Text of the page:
As MCCA concludes the celebration of its tenth anniversary, the association looks back on all it has done to help diversify the ranks in the legal community. MCCA has been true to its mission: to advocate for the expanded hiring, retention, and promotion of minority attorneys in corporate law departments and the law firms that serve them. But over the course of its ten year history, MCCA’s scope has expanded to include advocacy for greater inclusion of women, people with disabilities, and the lesbian, gay, bisexual and transgender (“LGBT”) community. Recently, the association has also started to more closely examine issues of generational diversity in the workplace in order to understand what legal employers might do better to meet the needs of their increasingly diverse workforces. At the start of its second decade, MCCA also looks ahead to confront those who seek to turn back the clock and reverse the diversity progress that has been made.
“Gains made over the past decade in diversity efforts have stirred up those who seek to preserve the status quo, and in recent years they have been a lot more aggressive about marshaling their forces to strike down the diversity efforts underway in leading companies and law firms,” says Veta Richardson, MCCA’s executive director. “Yet at the same time, we see a wonderful opportunity because the commitment to diversity has never been stronger than it is today at leading companies and law firms.” In its attempt not only to preserve current gains but also to advance and firmly establish the rights of diverse attorneys, MCCA has developed the 10x10x10 Campaign (the Campaign).
The genesis of the Campaign began three years ago when the MCCA leadership began thinking strategically about the milestone of its upcoming tenth anniversary. As the strategy was evolving, Richardson approached Robert Zimmerman of Zimmerman Lehman, a consulting firm that assists nonprofits in their fundraising efforts, about what MCCA could do to raise funds to advance its diversity goals further and faster. Zimmerman reflects, “We conducted a feasibility study to gauge reactions to the types of programs and services MCCA had in mind, and determined that MCCA could raise $10 million to make a significant impact on diversity efforts.” Once Zimmerman’s firm realized that they could help to turn MCCA’s dream into a reality, Zimmerman worked with Richardson and MCCA’s Board of Directors to develop a plan to raise the money.
First, they had to demonstrate why the Campaign was necessary. Why have this Campaign, and why hold it now? The fact remains that, despite the progress in the past decade, minority women constitute just 1.48% of partners in the nation’s major law firms, and minority men account for only 3.53% of partners in those firms. Furthermore, only 7.6% of Fortune 500 general counsel are minorities. Worse, the recent trend is toward reversing the gains minorities have made over the past 40 years. Aggressive challenges to affirmative action have been raised, along with efforts to revive segregation-oriented practices in the school districts and the perpetuation of the myth that minorities lack the qualifications to succeed at large law firms. “Diversity within the legal profession is at a crossroads,” notes Thomas L. Sager, vice president and assistant general counsel for DuPont Company. “We continue to hash and rehash the same subjects with only incremental gains. The Campaign will help to identify those truly committed to greater inclusiveness and meaningful progress in the industry through their active collaboration and collective involvement with those who share MCCA’s vision and execution plan.”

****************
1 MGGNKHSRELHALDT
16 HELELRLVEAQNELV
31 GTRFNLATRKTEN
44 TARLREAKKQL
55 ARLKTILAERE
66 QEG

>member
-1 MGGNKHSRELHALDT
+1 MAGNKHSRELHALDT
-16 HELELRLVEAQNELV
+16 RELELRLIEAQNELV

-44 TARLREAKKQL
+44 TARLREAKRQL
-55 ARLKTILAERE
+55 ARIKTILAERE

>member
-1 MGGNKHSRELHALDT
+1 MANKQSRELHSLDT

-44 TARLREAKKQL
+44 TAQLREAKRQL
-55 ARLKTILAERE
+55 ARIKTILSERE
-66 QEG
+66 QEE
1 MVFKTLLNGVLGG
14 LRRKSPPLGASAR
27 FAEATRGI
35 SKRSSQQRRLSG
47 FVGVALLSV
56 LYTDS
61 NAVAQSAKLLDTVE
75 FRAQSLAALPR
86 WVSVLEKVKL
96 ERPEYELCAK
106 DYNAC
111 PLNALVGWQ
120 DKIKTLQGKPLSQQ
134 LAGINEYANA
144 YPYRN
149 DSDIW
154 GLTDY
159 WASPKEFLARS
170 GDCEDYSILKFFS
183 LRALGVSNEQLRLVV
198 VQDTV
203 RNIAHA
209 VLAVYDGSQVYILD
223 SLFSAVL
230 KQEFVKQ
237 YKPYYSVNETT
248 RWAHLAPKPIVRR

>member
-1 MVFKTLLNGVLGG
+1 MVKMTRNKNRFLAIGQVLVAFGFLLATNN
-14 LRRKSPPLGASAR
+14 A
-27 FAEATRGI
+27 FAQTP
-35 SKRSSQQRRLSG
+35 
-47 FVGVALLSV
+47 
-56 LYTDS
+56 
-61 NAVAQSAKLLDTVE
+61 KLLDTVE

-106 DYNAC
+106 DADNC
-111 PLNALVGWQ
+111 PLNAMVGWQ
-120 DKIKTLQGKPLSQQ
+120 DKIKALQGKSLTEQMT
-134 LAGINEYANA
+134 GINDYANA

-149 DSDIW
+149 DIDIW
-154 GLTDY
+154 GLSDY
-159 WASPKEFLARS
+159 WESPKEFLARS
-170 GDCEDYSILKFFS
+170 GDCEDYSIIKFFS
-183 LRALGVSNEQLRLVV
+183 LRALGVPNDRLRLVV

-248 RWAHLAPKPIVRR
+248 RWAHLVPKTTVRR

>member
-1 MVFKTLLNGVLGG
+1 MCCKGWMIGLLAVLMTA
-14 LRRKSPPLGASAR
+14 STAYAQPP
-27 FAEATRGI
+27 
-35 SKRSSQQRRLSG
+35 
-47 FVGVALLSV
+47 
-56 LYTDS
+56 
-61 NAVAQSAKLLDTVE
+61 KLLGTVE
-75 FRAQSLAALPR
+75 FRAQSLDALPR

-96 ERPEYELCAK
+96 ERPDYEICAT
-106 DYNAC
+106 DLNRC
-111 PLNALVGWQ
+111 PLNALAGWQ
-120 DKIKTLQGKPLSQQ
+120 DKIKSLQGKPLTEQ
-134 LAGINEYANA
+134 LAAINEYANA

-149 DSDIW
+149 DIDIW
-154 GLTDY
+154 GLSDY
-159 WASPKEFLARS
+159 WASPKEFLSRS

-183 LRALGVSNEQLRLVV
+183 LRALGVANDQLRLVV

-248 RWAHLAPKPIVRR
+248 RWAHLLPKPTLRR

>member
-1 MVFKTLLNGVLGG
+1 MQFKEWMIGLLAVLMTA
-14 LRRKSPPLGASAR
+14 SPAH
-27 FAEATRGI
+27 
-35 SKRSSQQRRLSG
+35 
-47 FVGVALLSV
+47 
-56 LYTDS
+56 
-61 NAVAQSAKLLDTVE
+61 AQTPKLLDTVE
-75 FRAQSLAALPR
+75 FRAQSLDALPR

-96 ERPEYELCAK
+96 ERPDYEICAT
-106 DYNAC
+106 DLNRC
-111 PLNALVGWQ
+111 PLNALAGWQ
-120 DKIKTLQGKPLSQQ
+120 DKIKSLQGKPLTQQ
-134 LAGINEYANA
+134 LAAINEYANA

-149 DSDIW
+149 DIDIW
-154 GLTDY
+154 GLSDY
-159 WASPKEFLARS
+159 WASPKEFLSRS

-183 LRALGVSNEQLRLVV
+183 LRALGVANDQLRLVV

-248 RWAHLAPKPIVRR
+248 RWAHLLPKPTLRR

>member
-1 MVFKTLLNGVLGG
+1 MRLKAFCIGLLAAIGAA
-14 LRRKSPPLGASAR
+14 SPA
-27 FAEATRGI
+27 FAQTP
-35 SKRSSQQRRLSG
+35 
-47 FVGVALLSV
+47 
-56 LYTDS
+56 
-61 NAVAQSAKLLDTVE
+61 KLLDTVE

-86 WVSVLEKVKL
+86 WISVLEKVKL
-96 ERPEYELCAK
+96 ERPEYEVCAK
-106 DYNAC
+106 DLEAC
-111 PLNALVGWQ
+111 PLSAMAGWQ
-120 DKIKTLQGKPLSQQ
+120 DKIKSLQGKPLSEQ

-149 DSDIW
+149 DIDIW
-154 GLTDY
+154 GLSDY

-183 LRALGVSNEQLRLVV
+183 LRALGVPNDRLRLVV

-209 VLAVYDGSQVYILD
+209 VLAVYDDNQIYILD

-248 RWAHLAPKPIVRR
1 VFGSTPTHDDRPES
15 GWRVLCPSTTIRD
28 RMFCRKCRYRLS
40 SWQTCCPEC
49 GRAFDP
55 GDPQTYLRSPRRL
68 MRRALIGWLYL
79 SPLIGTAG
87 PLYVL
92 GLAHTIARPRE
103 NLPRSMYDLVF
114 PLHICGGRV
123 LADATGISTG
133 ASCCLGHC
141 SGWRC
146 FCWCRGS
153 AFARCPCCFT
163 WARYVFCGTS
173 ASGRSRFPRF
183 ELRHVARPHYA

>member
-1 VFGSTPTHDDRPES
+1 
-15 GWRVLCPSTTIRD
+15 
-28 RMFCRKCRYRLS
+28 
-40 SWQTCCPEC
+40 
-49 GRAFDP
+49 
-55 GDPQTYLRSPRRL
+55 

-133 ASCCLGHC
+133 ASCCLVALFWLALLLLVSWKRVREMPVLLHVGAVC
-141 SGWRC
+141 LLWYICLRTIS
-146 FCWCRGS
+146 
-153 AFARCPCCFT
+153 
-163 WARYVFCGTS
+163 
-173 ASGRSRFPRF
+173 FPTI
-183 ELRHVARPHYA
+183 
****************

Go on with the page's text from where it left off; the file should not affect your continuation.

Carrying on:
The ultimate goal of MCCA is to work itself out of existence—to no longer be needed, because every organization will embrace the tenets of diversity by reflecting diversity in the words they speak and in the people they hire, promote, and place in positions of leadership. Through its efforts, MCCA will empower the legal community, making it less dependent on the organization. The hope is that this Campaign will help transform MCCA into an anachronism.
Many of MCCA’s member corporations have embraced the Campaign. Hinton Lucas, associate general counsel for DuPont Company (which has been involved with MCCA from the beginning), was completely supportive of MCCA, its Campaign, and its methodology in achieving its objectives. “MCCA has transformed corporate America and outside counsel,” Lucas states. “Because of all the success MCCA has had, we wanted to do something more spectacular. We wanted to make the tenth anniversary the year where the pursuit of the Association’s goals would be kicked into high gear.”
Michael Nannes, chairman of Dickstein Shapiro LLP, could not agree more. “MCCA is a fine, committed, and exceptionally well-regarded organization. Dickstein Shapiro has worked with MCCA and Veta for many years, and was the proud recipient of a Thomas L. Sager Award in 2006. Tom reached out to the firm and asked for our support of the Capital Fundraising Campaign, and we are most proud to be one of the earliest subscribers to the initiative, providing the single largest contribution in the firm’s history—the cause and the people are that special. We believe the MCCA has been, and will continue to be, the leader in the diversity arena, and that is why we chose to support this effort.”
To clear the path toward full and equal participation by minorities and women at law firms and corporate law offices, Richardson and the MCCA Board of Directors have undertaken this ambitious Campaign to build on the association’s past success. In other words, in its tenth year, the MCCA launched an effort to raise $10 million by the year 2010. The Campaign is designed to raise funds to dramatically expand MCCA programs to make diversity—true diversity, in every facet of the word—a reality. The response to date has been extraordinarily supportive. “Our steering committee has been very successful in making connections with donors, who appreciate the importance and significance of the Campaign,” remarks Zimmerman.